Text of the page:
The purpose of Blackout Tuesday on Instagram. An effort to raise awareness about police brutality and systemic racism, which started in the music industry before being co-opted by countless Instagram users, appears to be backfiring somewhat.
The “Blackout Tuesday” campaign began as a push for a day of reflection from music artists and labels in the wake of the police killing of George Floyd, an unarmed black man, in Minneapolis last Monday. But almost immediately after the campaign started, countless Instagram users uploaded solid black squares in solidarity and added a #BlackLivesMatter hashtag. That meant the new Blackout Tuesday posts showed up as rows and rows of black squares on the Instagram page for #BlackLivesMatter. Many offered little to no context or information about the movement or demonstrations.
This was certainly not the purpose of Blackout Tuesday. Still, the effort altogether seemed to have a significant impact, especially in the music industry. 'That's not going to bring my brother back': George Floyd's brother calls for end to violence. MINNEAPOLIS — After a week of mushrooming protests and, in some cities, looting and violent clashes with police, the younger brother of George Floyd arrived Monday at the Minneapolis intersection where Floyd's life came to an end a week ago.
For Our White Friends Desiring to Be Allies. Author's Note: I'm writing this in hopes that it can be used to lighten the load of marginalized folks, keeping in mind that not all marginalized people want to engage in the ally conversation, and that is perfect as well.
For those who do, my prayer is that when someone asks you the question, “how can I be a stronger ally?” You might choose to save your breath/energy and send this in its place. I have been asked by two dear friends, “how can I be a stronger ally?” Being the slow emotional processor that I am, I wanted to spend some time with this before I answered them. How to Make this Moment the Turning Point for Real Change. As millions of people across the country take to the streets and raise their voices in response to the killing of George Floyd and the ongoing problem of unequal justice, many people have reached out asking how we can sustain momentum to bring about real change.
Ultimately, it’s going to be up to a new generation of activists to shape strategies that best fit the times. But I believe there are some basic lessons to draw from past efforts that are worth remembering. First, the waves of protests across the country represent a genuine and legitimate frustration over a decades-long failure to reform police practices and the broader criminal justice system in the United States. As chaos engulfed Philadelphia, peace reigned across the river in Camden. Barack Obama visited Camden in 2015 and lauded the Camden County Police Department's commitment to achieving public safety through community-engaged policing.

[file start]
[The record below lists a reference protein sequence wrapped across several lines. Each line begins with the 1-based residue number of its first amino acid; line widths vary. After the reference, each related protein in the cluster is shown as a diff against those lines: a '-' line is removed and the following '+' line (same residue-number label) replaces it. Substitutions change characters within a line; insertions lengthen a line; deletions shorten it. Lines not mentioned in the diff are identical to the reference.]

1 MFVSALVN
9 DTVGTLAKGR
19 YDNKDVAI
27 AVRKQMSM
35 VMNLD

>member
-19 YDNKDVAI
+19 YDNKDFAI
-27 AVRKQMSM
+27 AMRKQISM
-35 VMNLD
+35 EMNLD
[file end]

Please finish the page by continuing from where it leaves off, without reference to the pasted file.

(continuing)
On Monday, while what began as peaceful protests condemning the death of George Floyd at the knee of Minneapolis police officer Derek Chauvin continued to descend into violence, arson, vandalism and looting, the 44th President once again praised the department for its part in keeping the peace in Camden. In a Medium post entitled "How to Make this Moment the Turning Point for Real Change," Obama calls protests across the country a representation of "a genuine and legitimate frustration over a decades-long failure to reform police practices and the broader criminal justice system in the United States. " Peaceful demonstrators, said Obama, "deserve our respect and support, not condemnation — something that police in cities like Camden and Flint have commendably understood. " How it began. Anti-Racism Resources for all ages.
Ahmaud Arbery Could Have Been Me. According to McMichael, he ran in his house and grabbed his son, Travis, and both grabbed their weapons.
McMichael told police they armed themselves because they “didn’t know if the male was armed or not.” McMichael also told police he saw Arbery “the other night” stick his hand down his pants, which led him to believe he was armed. Arbery was not armed. No one living knows what Arbery felt in his final moments. UnpackingTheKnapsack. Guidelines for Effective White Caucuses. PBS Teaching Your Kids about Black History Month. By kindergarten, most children have heard of Dr.
Martin Luther King, Jr. They are taught that he, like Mahatma Gandhi, was an advocate for peace and equality. However, consider going beyond Dr. King. For example, teach your child about Rosa Parks, the seamstress and civil rights activist whose refusal to give up her bus seat to a white passenger ignited the Montgomery Bus Boycott. Her story is part of our shared American history. David Lammy on why there’s nothing scary about a black man in a hoodie.
Why 56 black men are posing in hoodies. Cephas Williams is tired of how people look at him when he wears his hoodie.
"I am a black man with a degree in architecture, and I find I am not taken seriously when I walk into a room full of strangers. " Cephas is now trying to change perceptions of black men through the use of photography. The 27-year-old is an entrepreneur from New Cross, south-east London, who works in the community.